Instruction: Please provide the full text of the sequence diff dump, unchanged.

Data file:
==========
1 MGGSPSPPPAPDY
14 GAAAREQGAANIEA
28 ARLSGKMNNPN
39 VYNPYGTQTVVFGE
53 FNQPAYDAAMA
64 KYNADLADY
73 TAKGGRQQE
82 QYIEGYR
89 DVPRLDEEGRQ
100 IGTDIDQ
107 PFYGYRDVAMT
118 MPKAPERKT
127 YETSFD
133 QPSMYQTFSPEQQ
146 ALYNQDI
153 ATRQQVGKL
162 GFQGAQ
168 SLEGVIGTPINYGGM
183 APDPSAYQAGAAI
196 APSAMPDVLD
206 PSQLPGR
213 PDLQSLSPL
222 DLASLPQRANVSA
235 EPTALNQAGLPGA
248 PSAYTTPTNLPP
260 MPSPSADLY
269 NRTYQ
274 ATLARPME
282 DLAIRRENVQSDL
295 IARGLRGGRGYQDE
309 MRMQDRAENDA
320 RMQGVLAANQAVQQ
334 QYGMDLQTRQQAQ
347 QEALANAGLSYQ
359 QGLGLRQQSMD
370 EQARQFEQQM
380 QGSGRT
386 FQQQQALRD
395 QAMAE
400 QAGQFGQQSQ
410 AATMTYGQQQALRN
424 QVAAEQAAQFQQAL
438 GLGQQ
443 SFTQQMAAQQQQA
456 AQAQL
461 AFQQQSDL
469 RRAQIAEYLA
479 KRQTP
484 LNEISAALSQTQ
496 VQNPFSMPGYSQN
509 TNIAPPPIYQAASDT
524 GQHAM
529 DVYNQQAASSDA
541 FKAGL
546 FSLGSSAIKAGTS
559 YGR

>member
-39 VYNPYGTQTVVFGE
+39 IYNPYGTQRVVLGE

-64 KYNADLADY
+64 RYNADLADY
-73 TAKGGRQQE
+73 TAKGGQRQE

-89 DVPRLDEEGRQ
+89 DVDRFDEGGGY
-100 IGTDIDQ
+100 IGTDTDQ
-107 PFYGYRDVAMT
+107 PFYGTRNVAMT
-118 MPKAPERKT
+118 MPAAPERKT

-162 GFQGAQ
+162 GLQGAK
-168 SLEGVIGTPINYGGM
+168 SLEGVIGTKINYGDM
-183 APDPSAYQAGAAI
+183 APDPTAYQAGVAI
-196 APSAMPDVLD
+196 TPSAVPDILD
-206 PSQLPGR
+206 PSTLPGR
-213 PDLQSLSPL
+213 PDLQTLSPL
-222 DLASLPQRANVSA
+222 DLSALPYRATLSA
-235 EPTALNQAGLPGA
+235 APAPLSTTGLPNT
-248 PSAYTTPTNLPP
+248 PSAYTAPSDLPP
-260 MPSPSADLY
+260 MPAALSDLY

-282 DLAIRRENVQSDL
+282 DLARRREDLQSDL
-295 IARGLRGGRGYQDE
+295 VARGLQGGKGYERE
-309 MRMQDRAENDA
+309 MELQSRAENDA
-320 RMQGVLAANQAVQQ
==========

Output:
1 MGGSPSPPPAPDY
14 GAAAREQGAANIEA
28 ARLSGKMNNPN
39 VYNPYGTQTVVFGE
53 FNQPAYDAAMA
64 KYNADLADY
73 TAKGGRQQE
82 QYIEGYR
89 DVPRLDEEGRQ
100 IGTDIDQ
107 PFYGYRDVAMT
118 MPKAPERKT
127 YETSFD
133 QPSMYQTFSPEQQ
146 ALYNQDI
153 ATRQQVGKL
162 GFQGAQ
168 SLEGVIGTPINYGGM
183 APDPSAYQAGAAI
196 APSAMPDVLD
206 PSQLPGR
213 PDLQSLSPL
222 DLASLPQRANVSA
235 EPTALNQAGLPGA
248 PSAYTTPTNLPP
260 MPSPSADLY
269 NRTYQ
274 ATLARPME
282 DLAIRRENVQSDL
295 IARGLRGGRGYQDE
309 MRMQDRAENDA
320 RMQGVLAANQAVQQ
334 QYGMDLQTRQQAQ
347 QEALANAGLSYQ
359 QGLGLRQQSMD
370 EQARQFEQQM
380 QGSGRT
386 FQQQQALRD
395 QAMAE
400 QAGQFGQQSQ
410 AATMTYGQQQALRN
424 QVAAEQAAQFQQAL
438 GLGQQ
443 SFTQQMAAQQQQA
456 AQAQL
461 AFQQQSDL
469 RRAQIAEYLA
479 KRQTP
484 LNEISAALSQTQ
496 VQNPFSMPGYSQN
509 TNIAPPPIYQAASDT
524 GQHAM
529 DVYNQQAASSDA
541 FKAGL
546 FSLGSSAIKAGTS
559 YGR

>member
-39 VYNPYGTQTVVFGE
+39 IYNPYGTQRVVLGE

-64 KYNADLADY
+64 RYNADLADY
-73 TAKGGRQQE
+73 TAKGGQRQE

-89 DVPRLDEEGRQ
+89 DVDRFDEGGGY
-100 IGTDIDQ
+100 IGTDTDQ
-107 PFYGYRDVAMT
+107 PFYGTRNVAMT
-118 MPKAPERKT
+118 MPAAPERKT

-162 GFQGAQ
+162 GLQGAK
-168 SLEGVIGTPINYGGM
+168 SLEGVIGTKINYGDM
-183 APDPSAYQAGAAI
+183 APDPTAYQAGVAI
-196 APSAMPDVLD
+196 TPSAVPDILD
-206 PSQLPGR
+206 PSTLPGR
-213 PDLQSLSPL
+213 PDLQTLSPL
-222 DLASLPQRANVSA
+222 DLSALPYRATLSA
-235 EPTALNQAGLPGA
+235 APAPLSTTGLPNT
-248 PSAYTTPTNLPP
+248 PSAYTAPSDLPP
-260 MPSPSADLY
+260 MPAALSDLY

-282 DLAIRRENVQSDL
+282 DLARRREDLQSDL
-295 IARGLRGGRGYQDE
+295 VARGLQGGKGYERE
-309 MRMQDRAENDA
+309 MELQSRAENDA
-320 RMQGVLAANQAVQQ